Are you thinking what we’re thinking? Yes, don’t vote Conservative! But is there any wonder that the defence of gypsies is not a popular electoral policy for any party when the media, the BNP and, most recently, Robert Kilroy-Silk, continue their campaign of hatred in an effort to demonise travellers, and paint them as tax evaders, squatters, freeloaders and criminals. Whilst this may hold some truth for a small minority, it is far removed from reality for the majority of Roma gypsies, Irish and new age travellers who are all tarred with the same brush. The left must begin to seriously champion the plight of these victimised communities, as it does for all oppressed minorities. If New Labour wants to make traveller communities safer, then they would be making a good start by reversing the damage done by the Criminal Justice Act, setting minimum quotas for council maintained caravan sites, allowing vehicles to rest on the sides of highways again, and promoting the rights of travellers to live an alternative lifestyle without being forced into council housing. This is a basic human right.


Your country's borders protected:

The government has pledged to protect Britain’s borders through tighter immigration controls and the introduction of compulsory identity cards. In doing so, however, it is playing into the hands of the fascists and, alongside the right-wing media, has whipped up a popular fervour, which is nothing short of legitimised racism, around the issue of asylum and immigration. Many of the ridiculous claims made by those seeking to attack immigrants for ‘sponging off the state’ or ‘stealing our jobs’ can be easily dispelled by a quick glance at the statistics published by the Commission for Racial Equality. Immigration is essentially a non-issue, blown out of all proportion by media agenda, and by political parties seeking to capitalise on it to score electoral points.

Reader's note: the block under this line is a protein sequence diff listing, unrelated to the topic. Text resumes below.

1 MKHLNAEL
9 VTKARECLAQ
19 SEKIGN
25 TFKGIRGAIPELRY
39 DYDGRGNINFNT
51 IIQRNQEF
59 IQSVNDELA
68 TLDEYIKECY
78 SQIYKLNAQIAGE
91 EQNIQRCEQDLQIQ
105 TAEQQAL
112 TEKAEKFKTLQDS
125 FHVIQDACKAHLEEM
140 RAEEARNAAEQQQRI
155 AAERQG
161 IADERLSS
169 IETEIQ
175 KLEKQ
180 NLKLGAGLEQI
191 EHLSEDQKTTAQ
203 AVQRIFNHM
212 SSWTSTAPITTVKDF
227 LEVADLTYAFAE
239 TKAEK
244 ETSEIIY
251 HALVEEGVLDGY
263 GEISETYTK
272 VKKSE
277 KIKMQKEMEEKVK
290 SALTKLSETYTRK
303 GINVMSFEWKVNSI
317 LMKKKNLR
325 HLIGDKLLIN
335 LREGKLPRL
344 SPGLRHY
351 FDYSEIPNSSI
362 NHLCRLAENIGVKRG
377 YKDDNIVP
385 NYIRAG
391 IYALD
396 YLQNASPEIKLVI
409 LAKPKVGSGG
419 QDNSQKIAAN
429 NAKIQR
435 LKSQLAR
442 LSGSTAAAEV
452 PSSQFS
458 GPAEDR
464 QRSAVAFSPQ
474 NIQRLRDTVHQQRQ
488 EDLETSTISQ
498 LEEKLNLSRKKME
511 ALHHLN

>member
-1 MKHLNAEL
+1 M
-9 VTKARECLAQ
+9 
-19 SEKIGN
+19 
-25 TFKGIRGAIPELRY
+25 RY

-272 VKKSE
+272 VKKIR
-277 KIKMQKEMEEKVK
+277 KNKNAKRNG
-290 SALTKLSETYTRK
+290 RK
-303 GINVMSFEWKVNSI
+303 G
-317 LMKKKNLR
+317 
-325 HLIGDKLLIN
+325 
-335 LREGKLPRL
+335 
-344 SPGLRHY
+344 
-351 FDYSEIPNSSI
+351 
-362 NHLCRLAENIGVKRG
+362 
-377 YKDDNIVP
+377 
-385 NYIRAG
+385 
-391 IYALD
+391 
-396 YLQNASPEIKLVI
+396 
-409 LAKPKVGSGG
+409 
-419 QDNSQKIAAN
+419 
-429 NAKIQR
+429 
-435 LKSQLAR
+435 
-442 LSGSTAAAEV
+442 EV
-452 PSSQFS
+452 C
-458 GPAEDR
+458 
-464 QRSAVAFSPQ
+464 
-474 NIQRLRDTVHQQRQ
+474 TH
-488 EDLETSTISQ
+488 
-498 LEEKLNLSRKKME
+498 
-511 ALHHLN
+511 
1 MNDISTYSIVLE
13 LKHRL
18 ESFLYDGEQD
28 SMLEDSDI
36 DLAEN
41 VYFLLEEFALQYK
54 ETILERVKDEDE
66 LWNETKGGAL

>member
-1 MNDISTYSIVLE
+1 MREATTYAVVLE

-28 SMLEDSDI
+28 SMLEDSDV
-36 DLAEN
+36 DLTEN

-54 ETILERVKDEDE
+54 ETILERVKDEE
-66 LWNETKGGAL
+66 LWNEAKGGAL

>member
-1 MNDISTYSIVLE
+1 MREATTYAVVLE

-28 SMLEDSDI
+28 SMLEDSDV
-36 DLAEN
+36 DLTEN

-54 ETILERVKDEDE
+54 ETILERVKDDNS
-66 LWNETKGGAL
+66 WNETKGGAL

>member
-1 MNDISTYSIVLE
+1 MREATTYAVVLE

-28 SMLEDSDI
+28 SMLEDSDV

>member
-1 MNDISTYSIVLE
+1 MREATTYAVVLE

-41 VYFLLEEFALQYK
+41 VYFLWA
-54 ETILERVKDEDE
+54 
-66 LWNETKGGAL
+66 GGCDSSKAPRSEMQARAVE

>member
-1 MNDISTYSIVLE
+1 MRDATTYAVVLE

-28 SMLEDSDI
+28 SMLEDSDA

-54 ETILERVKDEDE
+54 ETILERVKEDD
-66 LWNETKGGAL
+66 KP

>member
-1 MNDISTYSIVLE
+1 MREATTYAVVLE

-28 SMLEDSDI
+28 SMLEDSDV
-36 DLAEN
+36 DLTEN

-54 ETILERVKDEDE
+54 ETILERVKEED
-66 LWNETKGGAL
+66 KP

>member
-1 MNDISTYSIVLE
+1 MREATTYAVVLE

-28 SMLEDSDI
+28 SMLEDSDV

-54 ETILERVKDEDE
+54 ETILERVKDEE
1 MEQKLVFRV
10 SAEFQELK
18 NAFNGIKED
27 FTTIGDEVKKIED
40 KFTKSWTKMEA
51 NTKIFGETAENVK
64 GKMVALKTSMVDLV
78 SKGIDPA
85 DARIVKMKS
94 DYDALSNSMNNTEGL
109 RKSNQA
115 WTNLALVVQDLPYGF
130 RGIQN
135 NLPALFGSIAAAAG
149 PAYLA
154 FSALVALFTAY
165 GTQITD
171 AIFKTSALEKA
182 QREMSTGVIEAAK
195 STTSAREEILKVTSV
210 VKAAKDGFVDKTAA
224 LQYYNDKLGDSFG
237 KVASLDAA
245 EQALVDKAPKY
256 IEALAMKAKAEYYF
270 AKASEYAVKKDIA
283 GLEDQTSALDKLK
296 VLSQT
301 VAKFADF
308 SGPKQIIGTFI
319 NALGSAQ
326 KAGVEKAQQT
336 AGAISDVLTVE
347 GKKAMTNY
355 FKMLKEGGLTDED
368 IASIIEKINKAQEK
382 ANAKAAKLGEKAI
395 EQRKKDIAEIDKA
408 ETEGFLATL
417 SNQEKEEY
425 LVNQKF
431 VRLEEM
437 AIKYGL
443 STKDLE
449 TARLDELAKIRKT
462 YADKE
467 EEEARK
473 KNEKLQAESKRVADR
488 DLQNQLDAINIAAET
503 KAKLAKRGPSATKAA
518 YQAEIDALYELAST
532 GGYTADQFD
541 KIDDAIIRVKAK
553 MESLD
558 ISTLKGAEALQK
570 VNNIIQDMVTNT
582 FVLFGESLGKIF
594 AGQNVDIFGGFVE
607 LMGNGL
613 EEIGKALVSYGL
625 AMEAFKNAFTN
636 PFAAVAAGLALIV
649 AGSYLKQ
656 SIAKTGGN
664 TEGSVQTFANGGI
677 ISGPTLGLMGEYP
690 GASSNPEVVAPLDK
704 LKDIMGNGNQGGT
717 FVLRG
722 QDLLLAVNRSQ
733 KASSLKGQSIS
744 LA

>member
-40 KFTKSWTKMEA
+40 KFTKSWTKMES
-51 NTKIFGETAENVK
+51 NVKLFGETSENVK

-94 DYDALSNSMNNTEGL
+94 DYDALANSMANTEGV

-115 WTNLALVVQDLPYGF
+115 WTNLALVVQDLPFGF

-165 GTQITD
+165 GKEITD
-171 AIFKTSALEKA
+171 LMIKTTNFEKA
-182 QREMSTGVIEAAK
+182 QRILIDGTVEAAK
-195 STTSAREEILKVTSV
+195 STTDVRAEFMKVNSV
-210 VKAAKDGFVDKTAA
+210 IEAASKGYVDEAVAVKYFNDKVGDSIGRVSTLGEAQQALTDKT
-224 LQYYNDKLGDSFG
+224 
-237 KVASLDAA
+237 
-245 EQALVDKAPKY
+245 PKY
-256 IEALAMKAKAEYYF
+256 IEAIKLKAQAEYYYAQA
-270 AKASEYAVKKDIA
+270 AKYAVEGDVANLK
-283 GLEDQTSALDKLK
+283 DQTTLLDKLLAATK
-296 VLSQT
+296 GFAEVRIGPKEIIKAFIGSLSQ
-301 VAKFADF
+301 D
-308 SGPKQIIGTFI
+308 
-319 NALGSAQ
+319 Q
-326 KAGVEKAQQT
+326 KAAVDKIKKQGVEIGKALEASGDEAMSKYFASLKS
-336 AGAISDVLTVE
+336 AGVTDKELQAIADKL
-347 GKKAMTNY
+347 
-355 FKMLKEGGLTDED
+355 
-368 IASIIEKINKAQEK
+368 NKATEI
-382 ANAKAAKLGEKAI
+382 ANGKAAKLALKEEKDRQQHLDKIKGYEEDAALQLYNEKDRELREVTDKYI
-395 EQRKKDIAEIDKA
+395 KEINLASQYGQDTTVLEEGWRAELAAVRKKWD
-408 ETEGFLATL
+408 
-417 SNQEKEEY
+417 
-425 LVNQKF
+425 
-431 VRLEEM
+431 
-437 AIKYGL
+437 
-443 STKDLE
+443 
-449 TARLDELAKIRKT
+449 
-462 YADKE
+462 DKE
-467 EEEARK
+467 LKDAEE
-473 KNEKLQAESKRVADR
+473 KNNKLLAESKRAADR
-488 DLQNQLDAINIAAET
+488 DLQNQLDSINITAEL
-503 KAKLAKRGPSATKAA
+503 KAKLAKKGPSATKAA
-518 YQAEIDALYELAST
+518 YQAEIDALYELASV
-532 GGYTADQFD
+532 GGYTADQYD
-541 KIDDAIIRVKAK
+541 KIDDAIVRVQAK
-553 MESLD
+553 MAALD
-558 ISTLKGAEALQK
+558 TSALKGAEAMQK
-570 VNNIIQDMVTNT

The left is right to turn aside populism in arguing for more relaxed policies on immigration. Opinion varies from calls for open borders, to milder pledges to defend and support asylum seekers. This should not be a source of division for us, and we should be united in making the call for an end to detentions and deportations, and in actively seeking to promote understanding and awareness about the truths of the issue. Perhaps the greatest challenge for us is to counter the lies of the tabloid press, which are succeeding in creating a climate of ignorance and open hostility towards immigration. Britain has an ageing population, and in the long-term we will need the benefits offered by immigrants searching for work here, to support an increasingly large dependent population and avoid a pensions crisis. Whilst the West continues to exploit the resources of the Third World and welcomes the appropriation of its wealth, governments are not willing to bear the human cost of their immoral economic and military misadventures. No government has ever sought to protect their country’s borders from the inflow of capital, so why restrict the movement of people? The government’s pledge is insular and myopic. We must begin to look beyond our own borders. Only then can we hope to take Britain, and the world, forward, not backward.



April 2005


For Socialist Unity ~ For Internationalism ~ For Peace ~ For Justice ~ For Unity ~ For Socialism